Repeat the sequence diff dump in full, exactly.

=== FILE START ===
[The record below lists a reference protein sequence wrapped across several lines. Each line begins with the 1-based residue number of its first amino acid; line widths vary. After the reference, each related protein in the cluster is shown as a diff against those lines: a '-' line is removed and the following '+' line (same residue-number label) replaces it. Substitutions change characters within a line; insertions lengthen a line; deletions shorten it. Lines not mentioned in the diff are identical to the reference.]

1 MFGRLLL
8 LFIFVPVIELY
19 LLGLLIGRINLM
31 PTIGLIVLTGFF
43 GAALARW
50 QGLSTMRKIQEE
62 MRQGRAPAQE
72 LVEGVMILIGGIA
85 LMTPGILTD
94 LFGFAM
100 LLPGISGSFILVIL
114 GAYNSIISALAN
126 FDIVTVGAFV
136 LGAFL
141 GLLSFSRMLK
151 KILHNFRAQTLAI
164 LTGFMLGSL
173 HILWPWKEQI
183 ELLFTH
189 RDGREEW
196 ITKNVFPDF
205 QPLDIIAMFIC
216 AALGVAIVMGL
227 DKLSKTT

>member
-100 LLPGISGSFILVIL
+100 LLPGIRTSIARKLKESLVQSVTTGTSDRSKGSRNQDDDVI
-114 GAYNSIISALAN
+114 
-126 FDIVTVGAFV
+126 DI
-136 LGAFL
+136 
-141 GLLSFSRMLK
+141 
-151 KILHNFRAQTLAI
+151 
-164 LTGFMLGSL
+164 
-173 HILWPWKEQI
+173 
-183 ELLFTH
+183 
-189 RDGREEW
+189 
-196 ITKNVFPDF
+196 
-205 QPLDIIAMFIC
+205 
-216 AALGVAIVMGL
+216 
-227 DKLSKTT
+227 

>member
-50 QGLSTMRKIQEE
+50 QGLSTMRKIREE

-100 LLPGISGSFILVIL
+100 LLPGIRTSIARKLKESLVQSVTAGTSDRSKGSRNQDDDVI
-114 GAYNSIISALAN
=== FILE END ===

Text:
[The record below lists a reference protein sequence wrapped across several lines. Each line begins with the 1-based residue number of its first amino acid; line widths vary. After the reference, each related protein in the cluster is shown as a diff against those lines: a '-' line is removed and the following '+' line (same residue-number label) replaces it. Substitutions change characters within a line; insertions lengthen a line; deletions shorten it. Lines not mentioned in the diff are identical to the reference.]

1 MFGRLLL
8 LFIFVPVIELY
19 LLGLLIGRINLM
31 PTIGLIVLTGFF
43 GAALARW
50 QGLSTMRKIQEE
62 MRQGRAPAQE
72 LVEGVMILIGGIA
85 LMTPGILTD
94 LFGFAM
100 LLPGISGSFILVIL
114 GAYNSIISALAN
126 FDIVTVGAFV
136 LGAFL
141 GLLSFSRMLK
151 KILHNFRAQTLAI
164 LTGFMLGSL
173 HILWPWKEQI
183 ELLFTH
189 RDGREEW
196 ITKNVFPDF
205 QPLDIIAMFIC
216 AALGVAIVMGL
227 DKLSKTT

>member
-100 LLPGISGSFILVIL
+100 LLPGIRTSIARKLKESLVQSVTTGTSDRSKGSRNQDDDVI
-114 GAYNSIISALAN
+114 
-126 FDIVTVGAFV
+126 DI
-136 LGAFL
+136 
-141 GLLSFSRMLK
+141 
-151 KILHNFRAQTLAI
+151 
-164 LTGFMLGSL
+164 
-173 HILWPWKEQI
+173 
-183 ELLFTH
+183 
-189 RDGREEW
+189 
-196 ITKNVFPDF
+196 
-205 QPLDIIAMFIC
+205 
-216 AALGVAIVMGL
+216 
-227 DKLSKTT
+227 

>member
-50 QGLSTMRKIQEE
+50 QGLSTMRKIREE

-100 LLPGISGSFILVIL
+100 LLPGIRTSIARKLKESLVQSVTAGTSDRSKGSRNQDDDVI
-114 GAYNSIISALAN